The pressure is on some of the nation's top retailing names to quit selling tobacco products, which now bring in billions of dollars in revenue. No. 1 retailer Wal-Mart (WMT), along with Walgreen (WAG) and Rite-Aid (RAD), two of the largest pharmacy chains, and top grocery store operators Kroger (KR) and Safeway (SWY) are feeling the heat from state attorneys general and public health advocates.
The request this week by a coalition of more than two dozen attorneys general led by New York's Eric Schneiderman and Ohio's Michael DeWine comes about a month after CVS Caremark (CVS) announced that it would stop carrying tobacco products on April 1.
"Pharmacies and drug stores, which increasingly market themselves as a source for community health care, send a mixed message by continuing to sell deadly tobacco products," said Schneiderman in a press release issued Monday. He urged the companies to "do the right thing and remove tobacco products from store shelves."
Officials at Wal-Mart, Safeway and Rite-Aid said they were crafting a response to the letter, and they declined to comment further. Walgreen, the largest pharmacy chain, and Kroger, the largest grocer, didn't respond to a request for comment. How much leeway the attorneys general have in restricting the sale of an otherwise legal product isn't clear.
According to data from the Center for Global Tobacco Control cited by the Los Angeles Times, pharmacies accounted for less than 5% of cigarette sales in 2009, although they're on the rise. Most cigarette sales occur in convenience stores, the paper noted.
Roughly 44 million adults in the U.S. smoke, about the same number as did 50 years ago when the first U.S. Surgeon General report linking smoking to health problems was released. Since the U.S. population has grown considerably since then, the percentage of the American public who smoke has fallen. Data from the Centers for Disease Control and Prevention indicate that 293 billion cigarettes were purchased in the U.S. in 2011.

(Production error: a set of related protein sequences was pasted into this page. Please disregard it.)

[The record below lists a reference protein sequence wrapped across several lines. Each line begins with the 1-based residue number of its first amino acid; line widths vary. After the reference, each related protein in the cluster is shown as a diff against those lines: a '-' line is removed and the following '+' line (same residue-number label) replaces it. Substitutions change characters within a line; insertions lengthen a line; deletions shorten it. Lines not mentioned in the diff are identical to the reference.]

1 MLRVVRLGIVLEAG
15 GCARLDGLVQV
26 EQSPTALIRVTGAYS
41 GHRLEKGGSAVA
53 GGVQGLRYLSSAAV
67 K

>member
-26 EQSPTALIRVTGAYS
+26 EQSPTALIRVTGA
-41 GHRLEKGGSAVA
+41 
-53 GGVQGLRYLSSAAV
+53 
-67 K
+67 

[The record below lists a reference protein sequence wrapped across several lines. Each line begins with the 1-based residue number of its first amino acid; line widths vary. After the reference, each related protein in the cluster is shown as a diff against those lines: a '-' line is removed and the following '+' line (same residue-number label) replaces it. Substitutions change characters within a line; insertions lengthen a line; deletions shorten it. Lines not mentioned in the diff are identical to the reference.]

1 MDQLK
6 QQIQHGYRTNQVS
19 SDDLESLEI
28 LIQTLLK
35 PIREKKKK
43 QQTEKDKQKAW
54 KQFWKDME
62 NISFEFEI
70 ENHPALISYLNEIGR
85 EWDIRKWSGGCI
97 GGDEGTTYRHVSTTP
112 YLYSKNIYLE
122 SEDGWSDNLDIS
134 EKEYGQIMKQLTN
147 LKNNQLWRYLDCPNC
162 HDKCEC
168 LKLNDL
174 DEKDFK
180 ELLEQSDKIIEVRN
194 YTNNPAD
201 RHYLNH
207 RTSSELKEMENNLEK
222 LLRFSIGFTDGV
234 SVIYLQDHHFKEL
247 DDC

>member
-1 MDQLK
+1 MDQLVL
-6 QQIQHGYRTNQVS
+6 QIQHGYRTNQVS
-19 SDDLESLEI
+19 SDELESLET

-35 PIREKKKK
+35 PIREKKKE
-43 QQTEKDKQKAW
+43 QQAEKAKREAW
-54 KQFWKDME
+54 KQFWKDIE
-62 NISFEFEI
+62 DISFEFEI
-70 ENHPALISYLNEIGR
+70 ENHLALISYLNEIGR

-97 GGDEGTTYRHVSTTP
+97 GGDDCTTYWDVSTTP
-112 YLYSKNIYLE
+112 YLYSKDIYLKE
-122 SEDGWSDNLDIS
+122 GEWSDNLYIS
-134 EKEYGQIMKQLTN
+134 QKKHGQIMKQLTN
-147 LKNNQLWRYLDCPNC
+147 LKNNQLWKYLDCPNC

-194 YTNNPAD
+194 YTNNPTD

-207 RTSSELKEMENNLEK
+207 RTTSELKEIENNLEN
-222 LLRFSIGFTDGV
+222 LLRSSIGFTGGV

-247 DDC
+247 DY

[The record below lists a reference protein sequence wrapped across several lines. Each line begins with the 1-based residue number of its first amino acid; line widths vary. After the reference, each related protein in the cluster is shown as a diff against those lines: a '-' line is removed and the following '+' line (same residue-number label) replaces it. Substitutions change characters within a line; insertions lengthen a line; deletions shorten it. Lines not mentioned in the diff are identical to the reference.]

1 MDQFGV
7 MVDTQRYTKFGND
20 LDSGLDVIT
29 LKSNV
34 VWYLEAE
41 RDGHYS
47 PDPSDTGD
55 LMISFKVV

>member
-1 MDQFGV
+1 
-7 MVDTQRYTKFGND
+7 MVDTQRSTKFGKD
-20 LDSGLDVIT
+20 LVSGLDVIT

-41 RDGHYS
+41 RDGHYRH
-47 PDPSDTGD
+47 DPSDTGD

The American Lung Association and other health advocates have become alarmed at the growing popularity of cigars and e-cigarettes among young people. Youth smoking rates, which had declined for years, have lately plateaued.
Erika Sward, vice president for national advocacy at the American Lung Association, notes that smoking remains the country's top cause of preventable death. The costs of smoking-related illnesses are estimated at $333 billion annually.
"This issue of retailers (selling tobacco products), especially those with pharmacies has gotten a great deal of attention and discussion because of CVS' leadership," she said.
CVS never sold e-cigarettes, which their backers argue are healthier alternatives to smokes, but may retailers carry the products. According to Sward, there's no evidence that e-cigarettes can help people quit conventional smokes. The Lung Association has called on the Food and Drug Administration to crack down on companies making claims that e-cigarettes help break the smoking habit.
"Ultimately, e-cigarettes are a tobacco product and will be regulated as tobacco product," she said. "Tobacco products are guilty until proven innocent."
Nonetheless, sales of e-cigarettes, which provide a nicotine fix through a vapor pipe, are expected to top $3 billion next year. As Reuters and others have noted, industry lobbyists are trying to prevent the imposition of stringent regulations.